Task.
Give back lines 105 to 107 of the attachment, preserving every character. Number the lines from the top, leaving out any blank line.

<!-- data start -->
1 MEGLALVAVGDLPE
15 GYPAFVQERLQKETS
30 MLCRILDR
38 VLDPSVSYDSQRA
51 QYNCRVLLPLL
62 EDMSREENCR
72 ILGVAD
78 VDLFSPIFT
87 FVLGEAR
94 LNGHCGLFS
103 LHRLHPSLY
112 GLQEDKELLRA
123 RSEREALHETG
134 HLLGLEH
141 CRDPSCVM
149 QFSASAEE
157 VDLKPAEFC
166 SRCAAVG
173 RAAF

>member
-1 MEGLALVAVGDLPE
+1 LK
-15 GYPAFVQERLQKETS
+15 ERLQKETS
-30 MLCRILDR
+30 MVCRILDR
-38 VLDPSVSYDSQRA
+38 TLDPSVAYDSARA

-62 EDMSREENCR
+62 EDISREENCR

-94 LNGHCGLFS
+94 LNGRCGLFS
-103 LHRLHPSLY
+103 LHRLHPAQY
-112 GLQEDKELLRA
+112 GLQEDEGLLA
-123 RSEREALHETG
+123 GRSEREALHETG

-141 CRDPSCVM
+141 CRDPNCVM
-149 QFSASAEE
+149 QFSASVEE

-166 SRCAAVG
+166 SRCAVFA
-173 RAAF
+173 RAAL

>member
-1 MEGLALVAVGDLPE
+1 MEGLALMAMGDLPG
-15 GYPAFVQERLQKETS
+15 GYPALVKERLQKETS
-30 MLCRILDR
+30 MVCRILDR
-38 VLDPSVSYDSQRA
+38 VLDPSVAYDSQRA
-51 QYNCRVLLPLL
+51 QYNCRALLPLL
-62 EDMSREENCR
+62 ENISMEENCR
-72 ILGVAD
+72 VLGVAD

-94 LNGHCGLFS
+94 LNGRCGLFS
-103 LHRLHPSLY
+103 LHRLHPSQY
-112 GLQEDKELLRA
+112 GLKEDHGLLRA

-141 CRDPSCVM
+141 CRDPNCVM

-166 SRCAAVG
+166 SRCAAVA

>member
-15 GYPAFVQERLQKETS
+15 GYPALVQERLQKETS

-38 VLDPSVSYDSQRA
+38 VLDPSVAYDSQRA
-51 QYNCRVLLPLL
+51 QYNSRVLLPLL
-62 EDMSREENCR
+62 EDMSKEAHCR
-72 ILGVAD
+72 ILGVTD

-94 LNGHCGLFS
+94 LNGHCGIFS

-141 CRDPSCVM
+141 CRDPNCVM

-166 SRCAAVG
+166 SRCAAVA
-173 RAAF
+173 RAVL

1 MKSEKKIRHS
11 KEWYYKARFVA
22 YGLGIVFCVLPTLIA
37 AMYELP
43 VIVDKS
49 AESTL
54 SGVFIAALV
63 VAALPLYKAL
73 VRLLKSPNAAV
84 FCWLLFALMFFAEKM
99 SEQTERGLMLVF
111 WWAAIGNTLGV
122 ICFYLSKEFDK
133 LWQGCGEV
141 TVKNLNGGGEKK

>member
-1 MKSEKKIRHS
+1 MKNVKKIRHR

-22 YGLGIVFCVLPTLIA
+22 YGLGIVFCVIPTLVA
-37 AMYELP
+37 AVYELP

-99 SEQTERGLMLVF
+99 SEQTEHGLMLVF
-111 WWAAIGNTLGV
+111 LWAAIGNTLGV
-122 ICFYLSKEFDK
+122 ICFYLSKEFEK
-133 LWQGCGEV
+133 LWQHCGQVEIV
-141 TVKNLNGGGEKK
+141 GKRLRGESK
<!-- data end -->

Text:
141 TVKNLNGGGEKK

>member
-1 MKSEKKIRHS